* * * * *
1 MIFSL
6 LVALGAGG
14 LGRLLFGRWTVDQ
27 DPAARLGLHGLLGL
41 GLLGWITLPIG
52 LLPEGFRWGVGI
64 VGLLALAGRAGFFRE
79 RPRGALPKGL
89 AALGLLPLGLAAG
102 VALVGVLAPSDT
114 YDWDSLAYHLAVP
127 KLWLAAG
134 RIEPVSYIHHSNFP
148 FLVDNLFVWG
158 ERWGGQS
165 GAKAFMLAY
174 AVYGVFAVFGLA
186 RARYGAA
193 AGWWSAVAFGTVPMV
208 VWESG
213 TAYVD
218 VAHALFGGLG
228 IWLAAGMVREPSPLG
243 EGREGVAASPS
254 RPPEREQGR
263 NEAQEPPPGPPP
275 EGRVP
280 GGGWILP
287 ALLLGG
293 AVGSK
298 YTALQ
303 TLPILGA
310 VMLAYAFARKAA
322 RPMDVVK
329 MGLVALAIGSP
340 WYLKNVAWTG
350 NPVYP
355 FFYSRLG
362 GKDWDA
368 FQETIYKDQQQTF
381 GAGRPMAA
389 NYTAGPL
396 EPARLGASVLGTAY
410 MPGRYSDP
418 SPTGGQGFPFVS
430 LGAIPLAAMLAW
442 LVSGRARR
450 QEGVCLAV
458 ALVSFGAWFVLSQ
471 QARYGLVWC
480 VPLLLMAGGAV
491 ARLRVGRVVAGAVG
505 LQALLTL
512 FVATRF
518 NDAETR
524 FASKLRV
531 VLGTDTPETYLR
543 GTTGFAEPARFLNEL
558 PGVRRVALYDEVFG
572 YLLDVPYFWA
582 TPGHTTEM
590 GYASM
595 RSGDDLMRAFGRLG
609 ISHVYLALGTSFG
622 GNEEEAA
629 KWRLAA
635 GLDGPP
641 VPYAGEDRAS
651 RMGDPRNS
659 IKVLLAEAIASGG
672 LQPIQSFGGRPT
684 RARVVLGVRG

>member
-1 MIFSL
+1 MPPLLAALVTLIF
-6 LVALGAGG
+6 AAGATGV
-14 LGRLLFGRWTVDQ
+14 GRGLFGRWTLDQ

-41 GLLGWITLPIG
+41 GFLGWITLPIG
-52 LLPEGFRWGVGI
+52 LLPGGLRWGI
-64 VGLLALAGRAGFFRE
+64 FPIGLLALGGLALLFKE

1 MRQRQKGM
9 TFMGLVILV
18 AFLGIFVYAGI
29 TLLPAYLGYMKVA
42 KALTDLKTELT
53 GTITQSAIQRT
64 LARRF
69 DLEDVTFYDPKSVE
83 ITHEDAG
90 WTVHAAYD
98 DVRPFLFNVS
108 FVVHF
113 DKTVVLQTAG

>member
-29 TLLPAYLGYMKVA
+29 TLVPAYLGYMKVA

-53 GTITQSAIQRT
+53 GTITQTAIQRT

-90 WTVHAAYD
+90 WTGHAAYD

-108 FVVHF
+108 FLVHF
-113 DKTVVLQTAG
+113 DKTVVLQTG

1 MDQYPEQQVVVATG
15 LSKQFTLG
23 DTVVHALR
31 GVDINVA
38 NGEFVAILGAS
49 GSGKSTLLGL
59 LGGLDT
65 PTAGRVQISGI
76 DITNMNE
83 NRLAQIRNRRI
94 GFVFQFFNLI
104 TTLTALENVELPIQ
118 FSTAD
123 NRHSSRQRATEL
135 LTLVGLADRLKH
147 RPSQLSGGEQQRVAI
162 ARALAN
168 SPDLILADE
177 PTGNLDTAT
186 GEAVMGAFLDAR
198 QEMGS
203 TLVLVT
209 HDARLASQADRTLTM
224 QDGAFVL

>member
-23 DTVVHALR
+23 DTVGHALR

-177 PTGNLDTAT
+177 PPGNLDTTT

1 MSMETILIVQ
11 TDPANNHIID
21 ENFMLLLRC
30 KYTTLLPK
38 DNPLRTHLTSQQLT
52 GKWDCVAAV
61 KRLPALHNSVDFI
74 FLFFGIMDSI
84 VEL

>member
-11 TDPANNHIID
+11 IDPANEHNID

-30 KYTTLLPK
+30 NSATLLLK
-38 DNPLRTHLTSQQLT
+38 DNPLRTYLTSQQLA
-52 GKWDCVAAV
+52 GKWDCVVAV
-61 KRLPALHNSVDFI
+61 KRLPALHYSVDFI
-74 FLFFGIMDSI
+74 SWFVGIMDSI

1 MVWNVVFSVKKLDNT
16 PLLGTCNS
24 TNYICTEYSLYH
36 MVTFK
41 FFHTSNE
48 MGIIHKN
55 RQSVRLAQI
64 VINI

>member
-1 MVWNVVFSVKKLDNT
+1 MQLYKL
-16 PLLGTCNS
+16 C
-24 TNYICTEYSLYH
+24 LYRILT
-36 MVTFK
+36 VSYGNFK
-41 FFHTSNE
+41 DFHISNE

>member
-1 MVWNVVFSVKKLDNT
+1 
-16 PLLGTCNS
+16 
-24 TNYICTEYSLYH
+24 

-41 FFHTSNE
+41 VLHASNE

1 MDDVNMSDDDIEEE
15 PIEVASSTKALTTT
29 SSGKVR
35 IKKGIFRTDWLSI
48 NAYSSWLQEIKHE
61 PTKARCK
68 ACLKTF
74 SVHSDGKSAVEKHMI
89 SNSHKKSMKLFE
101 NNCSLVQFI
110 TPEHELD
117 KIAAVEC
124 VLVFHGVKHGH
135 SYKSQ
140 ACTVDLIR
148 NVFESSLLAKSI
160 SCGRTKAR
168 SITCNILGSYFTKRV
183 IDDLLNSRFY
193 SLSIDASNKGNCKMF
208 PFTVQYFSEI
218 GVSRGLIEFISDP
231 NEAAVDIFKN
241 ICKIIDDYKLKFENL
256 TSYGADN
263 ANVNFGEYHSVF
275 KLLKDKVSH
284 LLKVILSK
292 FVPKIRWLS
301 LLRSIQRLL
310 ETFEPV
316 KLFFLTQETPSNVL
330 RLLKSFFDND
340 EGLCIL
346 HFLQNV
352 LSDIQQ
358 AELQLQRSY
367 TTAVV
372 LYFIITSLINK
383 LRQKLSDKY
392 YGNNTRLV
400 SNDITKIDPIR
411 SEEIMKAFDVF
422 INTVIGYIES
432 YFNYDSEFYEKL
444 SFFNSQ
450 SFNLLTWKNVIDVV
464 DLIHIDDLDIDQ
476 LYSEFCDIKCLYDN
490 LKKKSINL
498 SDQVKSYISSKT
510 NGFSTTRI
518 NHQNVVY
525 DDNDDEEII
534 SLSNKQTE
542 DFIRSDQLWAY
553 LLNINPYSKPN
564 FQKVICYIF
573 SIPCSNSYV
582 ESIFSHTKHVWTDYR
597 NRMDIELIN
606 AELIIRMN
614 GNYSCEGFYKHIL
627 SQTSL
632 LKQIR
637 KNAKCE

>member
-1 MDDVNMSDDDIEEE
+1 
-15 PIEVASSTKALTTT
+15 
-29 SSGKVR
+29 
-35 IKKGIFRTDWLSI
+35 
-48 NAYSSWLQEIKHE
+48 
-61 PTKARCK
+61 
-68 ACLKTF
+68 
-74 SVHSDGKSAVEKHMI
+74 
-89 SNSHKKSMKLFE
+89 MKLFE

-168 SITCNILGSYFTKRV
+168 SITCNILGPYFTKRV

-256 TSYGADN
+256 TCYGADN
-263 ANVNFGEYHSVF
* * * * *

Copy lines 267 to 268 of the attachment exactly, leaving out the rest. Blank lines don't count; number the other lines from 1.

+61 
-68 ACLKTF